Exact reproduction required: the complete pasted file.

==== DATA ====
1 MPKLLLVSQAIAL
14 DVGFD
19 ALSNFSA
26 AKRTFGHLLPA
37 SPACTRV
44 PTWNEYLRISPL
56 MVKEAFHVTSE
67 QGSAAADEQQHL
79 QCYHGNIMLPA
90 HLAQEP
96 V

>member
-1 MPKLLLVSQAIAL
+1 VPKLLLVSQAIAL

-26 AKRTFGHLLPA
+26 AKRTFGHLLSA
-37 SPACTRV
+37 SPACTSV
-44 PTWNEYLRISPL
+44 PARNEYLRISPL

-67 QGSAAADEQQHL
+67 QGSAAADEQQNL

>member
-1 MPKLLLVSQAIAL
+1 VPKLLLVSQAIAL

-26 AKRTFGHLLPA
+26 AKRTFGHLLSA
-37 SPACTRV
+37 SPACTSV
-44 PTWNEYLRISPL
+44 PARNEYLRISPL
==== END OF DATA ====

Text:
1 MPKLLLVSQAIAL
14 DVGFD
19 ALSNFSA
26 AKRTFGHLLPA
37 SPACTRV
44 PTWNEYLRISPL
56 MVKEAFHVTSE
67 QGSAAADEQQHL
79 QCYHGNIMLPA
90 HLAQEP
96 V

>member
-1 MPKLLLVSQAIAL
+1 VPKLLLVSQAIAL

-26 AKRTFGHLLPA
+26 AKRTFGHLLSA
-37 SPACTRV
+37 SPACTSV
-44 PTWNEYLRISPL
+44 PARNEYLRISPL

-67 QGSAAADEQQHL
+67 QGSAAADEQQNL

>member
-1 MPKLLLVSQAIAL
+1 VPKLLLVSQAIAL

-26 AKRTFGHLLPA
+26 AKRTFGHLLSA
-37 SPACTRV
+37 SPACTSV
-44 PTWNEYLRISPL
+44 PARNEYLRISPL